Human Growth Hormone Facts: Deficiency and Treatment for Children
It’s critical that you, as a parent, are educated on the human growth hormone facts before starting treatment with your child. Human growth hormone treatment is prescribed for children who have been diagnosed with growth hormone deficiency, based on a variety of symptoms and tests.
Both human growth hormone treatment, and deficiency in general, can be a confusing area of the medical world. If you’re concerned about a deficiency in your child, or simply want to learn more about how treatment works, get the facts now.
Understanding the Human Growth Hormone in Children
Human growth hormone (HGH) is excreted from the pituitary gland, which is located at the base of the brain, according to the Hormone Health Network. This hormone is essential for children; it aids in muscle and bone strength and distribution of fat, and also controls sugar and fat levels in the body. The right amount of growth hormone is critical to ensuring normal growth in children.
Children who do not have enough HGH may experience the following symptoms, according to Boston Children’s Hospital:
- immature appearance, compared to peers
- a chubby body build
- a prominent forehead
- an underdeveloped bridge of the nose
If your child is experiencing any of these symptoms, speak with your pediatrician, who can help you understand potential causes of these symptoms, which include, but are not exclusive to, growth hormone deficiency. Your pediatrician may also refer you to a pediatric endocrinologist.
Causes of Growth Hormone Deficiency
According to the National Organization of Rare Diseases (NORD), growth hormone deficiency (GHD) is a rare disorder that occurs when there’s not enough growth hormone secreted from the anterior pituitary gland. According to NORD, there are three main causes of GHD in children:
- It can be present at birth, as the result of genetic mutations or structural defects in the brain (congenital).
- It can be present later in life, resulting from a severe trauma, infection, tumor growth within the brain or radiation therapy (acquired).
- It is also possible that there is no diagnosable cause (idiopathic).
NORD explains that GHD in children may be caused by all three: congenital, acquired, or idiopathic and you may know something is wrong because of the following symptoms: “growth retardation, short stature, and maturation delays reflected by the delay of lengthening of the bones of the extremities that is inappropriate to the chronological age of the child.”
This is one of the many reasons why it’s important to speak with your pediatrician if your child’s height is a concern. It could indicate a range of issues, with GHD being one of them. Remember, however, that there are many reasons why your child may be growing slower than normal—it’s not always related to GHD. Learn about the many other potential reasons for your child’s slow growth in our blog post, What Are the Causes of Short Stature?
Before assuming any potential issues, keep in mind the average rate of growth for children, as outlined by Boston Children’s Hospital:
- 0-12 months: about 10 inches a year
- 1-2 years: about 5 inches a year
- 2-3 years: about 3 ½ inches a year
- 3 years to puberty: about 2 to 2 ½ inches a year
If there’s a growth hormone deficiency, your child would grow less than two inches each year, according to the Hormone Health Network.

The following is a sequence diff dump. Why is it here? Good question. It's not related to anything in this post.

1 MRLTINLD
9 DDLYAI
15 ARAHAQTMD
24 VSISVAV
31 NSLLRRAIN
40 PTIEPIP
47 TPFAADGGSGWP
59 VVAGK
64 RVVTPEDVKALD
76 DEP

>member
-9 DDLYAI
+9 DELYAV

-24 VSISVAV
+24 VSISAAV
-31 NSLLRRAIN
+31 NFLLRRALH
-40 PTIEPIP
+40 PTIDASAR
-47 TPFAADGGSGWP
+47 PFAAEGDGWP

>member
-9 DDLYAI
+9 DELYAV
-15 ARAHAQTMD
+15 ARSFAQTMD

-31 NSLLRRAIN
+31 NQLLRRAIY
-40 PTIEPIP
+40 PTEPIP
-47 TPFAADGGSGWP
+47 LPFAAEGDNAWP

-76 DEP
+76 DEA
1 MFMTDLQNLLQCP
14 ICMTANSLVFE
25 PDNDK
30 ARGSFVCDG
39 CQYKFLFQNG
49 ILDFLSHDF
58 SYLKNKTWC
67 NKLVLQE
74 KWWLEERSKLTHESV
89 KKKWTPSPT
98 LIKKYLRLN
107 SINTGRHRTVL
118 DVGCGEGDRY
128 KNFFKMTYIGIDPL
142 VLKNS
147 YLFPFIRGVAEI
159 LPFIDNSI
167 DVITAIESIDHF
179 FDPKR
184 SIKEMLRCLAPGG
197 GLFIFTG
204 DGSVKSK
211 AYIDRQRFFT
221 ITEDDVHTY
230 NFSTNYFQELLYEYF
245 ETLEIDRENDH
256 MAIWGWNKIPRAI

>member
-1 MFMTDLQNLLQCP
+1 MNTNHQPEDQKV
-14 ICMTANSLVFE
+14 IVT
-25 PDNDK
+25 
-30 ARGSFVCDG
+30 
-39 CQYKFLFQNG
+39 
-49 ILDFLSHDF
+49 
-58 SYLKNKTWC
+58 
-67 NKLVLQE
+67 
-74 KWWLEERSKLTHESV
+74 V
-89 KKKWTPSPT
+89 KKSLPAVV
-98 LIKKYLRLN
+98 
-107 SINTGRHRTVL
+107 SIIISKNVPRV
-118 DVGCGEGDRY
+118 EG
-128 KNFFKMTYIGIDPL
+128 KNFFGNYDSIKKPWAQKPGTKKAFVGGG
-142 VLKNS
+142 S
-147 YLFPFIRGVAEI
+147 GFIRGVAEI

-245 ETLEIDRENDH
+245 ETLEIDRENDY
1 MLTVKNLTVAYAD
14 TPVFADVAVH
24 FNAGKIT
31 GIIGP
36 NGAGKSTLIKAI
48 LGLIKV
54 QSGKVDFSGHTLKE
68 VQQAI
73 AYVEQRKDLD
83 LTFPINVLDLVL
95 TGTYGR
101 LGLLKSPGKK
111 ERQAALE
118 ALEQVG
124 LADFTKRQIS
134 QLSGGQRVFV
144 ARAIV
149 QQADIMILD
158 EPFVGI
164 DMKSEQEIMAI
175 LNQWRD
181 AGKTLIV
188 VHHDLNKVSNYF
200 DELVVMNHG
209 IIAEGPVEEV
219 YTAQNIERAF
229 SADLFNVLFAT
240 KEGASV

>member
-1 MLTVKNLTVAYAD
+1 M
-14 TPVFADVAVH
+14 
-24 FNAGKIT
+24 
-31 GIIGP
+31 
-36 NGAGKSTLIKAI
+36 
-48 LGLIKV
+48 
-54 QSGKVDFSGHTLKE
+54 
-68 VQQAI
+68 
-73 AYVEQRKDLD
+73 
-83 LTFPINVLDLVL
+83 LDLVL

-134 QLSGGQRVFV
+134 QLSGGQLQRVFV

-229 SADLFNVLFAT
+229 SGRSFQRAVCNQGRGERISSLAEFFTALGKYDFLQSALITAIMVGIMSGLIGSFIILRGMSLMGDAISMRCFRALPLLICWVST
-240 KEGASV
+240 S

Growth Hormone Therapy Process
Before a child goes through a growth therapy treatment, many tests are done to ensure that the issues with growth are in fact related to GHD. According to the Hormone Health Network, those tests include:
- Hand x-ray to check for bone growth, also referred to as bone age, where the doctor is assessing growth potential.
- Blood and other laboratory tests that are used to rule out other potential conditions that affect growth.
- Specific tests for GHD, including: Insulin-like growth factor (IGF-1), GH stimulation test and an MRI.
If your child is deemed a candidate for growth hormone therapy, they’ll begin taking daily injections of synthetic growth hormone. According to Hormone Health Network, the injections are given at home, while growth is monitored by a pediatric endocrinologist every 3-6 months.
Children will see the best results if the diagnosis is made early, which could lead to four inches of growth in the first year, though some grow slower or faster. The exact time need for treatment depends on the child; some will need to continue into adolescence and others into adulthood, according to Hormone Health Network.
Healthy Height: Growth Hormone Therapy Alternative
If your child shows signs of slow growth, but is not a candidate for treatment, one alternative is Healthy Height Shake Mix. The nutrition was developed and tested by pediatricians for children ages 3 to 9 who do not meet the criteria for growth hormone therapy and has been clinically proven to improve growth. Learn more about Healthy Height’s clinical study.
Our shake mix can also be used in conjunction with growth hormone therapy to provide nutritional support and promote further growth. Note that Healthy Height Shake Mix has not yet been tested in conjunction with growth hormone therapy.
Our product is free of gluten, corn syrup, growth hormones, and soy. It also provides a robust nutritional profile, helping your child grow while ensuring he or she gets all the nutrition needed to grow and thrive. Get it in chocolate or vanilla and check out our fun and healthy recipes for incorporating Healthy Height Shake Mix into your child’s diet.
Human Growth Hormone: Know the Facts
Before starting human growth hormone treatment with your child, it’s important that you’re well informed on what human growth hormone therapy means and how it works. Visit your pediatrician after doing research so you’re prepared to ask the most important questions.